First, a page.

I confess. I'm the reason the Denver Post appears on Regret the Error's annual roundup of memorable mistakes and corrections.
And I'm racked with guilt about it.
On June 10, I wrote an item about the death of Elway -- that is, the death of the legendary, drug-sniffing dog named Elway, who used his snoot to assist the San Francisco Police Department. And to illustrate the piece, I used a web application called Tombstone Generator to create the image above.
Which sure as heck fooled Post columnist Bill Husted.
On Sunday, June 21, eleven days later, Husted told this same story in a column, quoting from my faux tombstone as if it was real. I pointed out the truth in a blog the next day, and then tweaked the paper for not correcting the gaffe in the June 23 issue.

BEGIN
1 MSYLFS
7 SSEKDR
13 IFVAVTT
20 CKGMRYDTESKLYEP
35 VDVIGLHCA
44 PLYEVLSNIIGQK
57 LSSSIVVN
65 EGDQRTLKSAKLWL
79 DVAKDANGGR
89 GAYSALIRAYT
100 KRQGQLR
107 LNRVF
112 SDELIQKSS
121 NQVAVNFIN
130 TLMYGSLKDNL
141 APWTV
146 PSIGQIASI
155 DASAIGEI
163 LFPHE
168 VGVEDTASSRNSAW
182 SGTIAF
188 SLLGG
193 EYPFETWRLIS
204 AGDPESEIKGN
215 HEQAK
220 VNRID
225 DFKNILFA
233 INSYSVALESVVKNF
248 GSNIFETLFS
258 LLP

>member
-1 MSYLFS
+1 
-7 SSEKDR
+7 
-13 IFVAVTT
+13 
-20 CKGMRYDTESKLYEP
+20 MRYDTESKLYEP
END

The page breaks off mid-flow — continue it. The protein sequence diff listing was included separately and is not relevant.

The nudge apparently worked, because the Post subsequently stripped the offending blurb from the Husted piece online and published the following:
Because of a reporter's error, Bill Husted's column on Page 3B on Sunday contained an item about a tombstone for "Elway the Drug Sniffing Dog." The tombstone was digitally fabricated for a blog and does not exist.
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These two sentences appear proudly among Regret the Error's 2009 roster, and they've got good company. For example, the winning entry comes from the Washington Post:
A Nov. 26 article in the District edition of Local Living incorrectly said a Public Enemy song declared 9/11 a joke. The song refers to 911, the emergency phone number.
I can truthfully say I had nothing to do with that one...